In May, the University of Wisconsin-Madison called on the community to tackle a massive goal: raise the net incomes of 10,000 Dane County families by 10 percent by 2020.

After asking for fresh ideas, they’ve narrowed the proposals — all of which involve partnerships between the community and university — to three finalists: free legal assistance to clear barriers to employment, an effort to provide affordable early childhood and after-school care yet provide a living wage to child care workers, and an idea for a professional network and financial empowerment app.

The effort, known as “DreamUp Wisconsin,” was created and funded by a $1.5 million grant from Schmidt Futures, a self-described “venture facility for public benefit.” Schmidt Futures was created by Eric Schmidt, a former CEO of Google.

Schmidt Futures also selected University of Utah, Ohio State University and Arizona State University to participate in the inaugural year of the “Alliance for the American Dream” to raise income or decrease the cost of living for 10,000 households.

Lawrence Berger, director of the UW’s Institute for Research on Poverty, said in May that the goal is to put about $4,000 in the pockets of Dane County families.

UW-Madison asked for creative ideas from throughout the community to build up the county’s middle class and hopefully narrow racial disparities.

In Dane County, median household income is “relatively high” at about $65,000, according to the UW Institute for Research on Poverty. But the median household income for African-Americans in Dane County is $30,000, and people of color suffer from much higher unemployment rates than white individuals.

To combat this, UW-Madison’s Institute for Research on Poverty helped solicit proposals bringing together nonprofits, government leaders, community groups and businesses.

To gather community input to shape the project, graduate students conducted interviews at locations like libraries, schools and public events. Asked what makes it difficult for families to “get ahead financially,” respondents listed the cost of living, a tight job market and low wages, expensive childcare, racial discrimination, education costs and an inability to qualify for social benefits as contributing factors.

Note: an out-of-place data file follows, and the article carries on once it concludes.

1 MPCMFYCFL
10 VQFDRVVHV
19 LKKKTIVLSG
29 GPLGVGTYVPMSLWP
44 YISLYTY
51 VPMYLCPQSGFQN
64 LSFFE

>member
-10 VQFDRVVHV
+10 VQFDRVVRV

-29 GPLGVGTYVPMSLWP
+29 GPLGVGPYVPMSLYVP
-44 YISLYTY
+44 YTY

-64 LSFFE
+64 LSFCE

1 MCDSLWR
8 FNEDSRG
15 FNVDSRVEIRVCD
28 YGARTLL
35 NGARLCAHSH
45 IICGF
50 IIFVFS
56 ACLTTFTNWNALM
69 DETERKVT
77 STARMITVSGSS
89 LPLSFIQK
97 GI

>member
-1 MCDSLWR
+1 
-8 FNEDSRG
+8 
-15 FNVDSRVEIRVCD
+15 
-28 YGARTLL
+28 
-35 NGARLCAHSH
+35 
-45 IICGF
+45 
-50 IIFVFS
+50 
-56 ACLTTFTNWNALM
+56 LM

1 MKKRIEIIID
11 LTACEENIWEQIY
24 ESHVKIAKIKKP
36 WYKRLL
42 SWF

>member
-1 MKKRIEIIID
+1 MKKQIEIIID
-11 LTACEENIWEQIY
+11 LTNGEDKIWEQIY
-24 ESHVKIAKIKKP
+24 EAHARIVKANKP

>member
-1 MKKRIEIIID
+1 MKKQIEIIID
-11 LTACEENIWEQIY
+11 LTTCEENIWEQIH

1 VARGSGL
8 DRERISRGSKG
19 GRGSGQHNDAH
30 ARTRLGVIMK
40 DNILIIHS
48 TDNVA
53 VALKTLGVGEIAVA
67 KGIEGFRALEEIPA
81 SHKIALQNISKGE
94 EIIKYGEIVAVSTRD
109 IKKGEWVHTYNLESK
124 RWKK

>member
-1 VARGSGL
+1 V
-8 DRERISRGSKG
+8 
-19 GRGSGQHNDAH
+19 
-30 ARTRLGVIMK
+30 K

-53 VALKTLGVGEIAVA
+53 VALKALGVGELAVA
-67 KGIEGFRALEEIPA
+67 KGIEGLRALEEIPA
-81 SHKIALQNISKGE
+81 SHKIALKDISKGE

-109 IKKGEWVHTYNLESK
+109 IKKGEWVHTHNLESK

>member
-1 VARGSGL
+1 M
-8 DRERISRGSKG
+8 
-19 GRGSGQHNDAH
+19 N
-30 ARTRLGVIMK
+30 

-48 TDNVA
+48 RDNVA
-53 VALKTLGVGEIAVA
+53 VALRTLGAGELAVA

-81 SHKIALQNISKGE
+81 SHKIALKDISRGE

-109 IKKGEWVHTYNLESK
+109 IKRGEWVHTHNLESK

The 11 most promising proposals out of the 46 submitted were given $10,000 in October to further develop their ideas. On Dec. 13, the proposals were slimmed down to three finalists.

“Choosing among these proposals was a daunting task, as so many held promise to substantially benefit our community,” UW–Madison Chancellor Rebecca Blank said in a statement. “But I believe we have selected three proposals that address serious problems in very different domains and that have a high probability of success if implemented in the community.”

The finalists will present their ideas before Schmidt Futures on Jan. 29, and at least one UW-Madison team will receive funding from Schmidt Futures to refine its plans between January and June. Teams from all universities will then pitch their ideas to Schmidt Futures leadership for funding to implement their proposal, said Hilary Shager, associate director at IRP.

And there's still hope for proposals that don't advance: a DreamUp Wisconsin showcase in the coming months hopes to garner attention and resources for the 46 original ideas.

"These are great ideas for the community and we do want to support them -- it’s not over when they don't reach the next step," Shager said. 

The three finalists: 

LIFT (Legal Interventions For Transforming) Dane

Partners: Legal Action of Wisconsin, UW Law School, and Employment and Training Association (EATA) of Dane County

Criminal records and civil legal problems can create huge barriers for those looking for work. To fix this, the effort would “make data about these problems accessible to everyday residents; conduct holistic legal checkups to identify problems with legal solutions; and connect people to free legal aid to address these fixable legal problems.”

We Care For Dane Kids

Partners: Wisconsin Early Childhood Association, Reach Dane, the UW Schools of Social Work and Education, the City of Madison and Madison Out-of-School Time

The DreamUp survey found the high cost and difficulty finding flexible child care was a significant burden on Dane County families. This effort wants to change early childhood and after school care, and would “supplement income for workers and child care costs, reduce operating expenses for facilities, and create a child care benefit program.”


Partners: Urban League of Greater Madison, United Way of Dane County, Latino Academy of Workforce Development, Dane County Human Services, Workforce Development Board of South Central Wisconsin, Common Wealth Development, American Family Insurance, the City of Madison and the UW Center for Financial Security

This effort wants to give workers “on the cusp of the middle class” an extra boost via an app described as “part LinkedIn for entry-level workers and part FitBit for your finances.”

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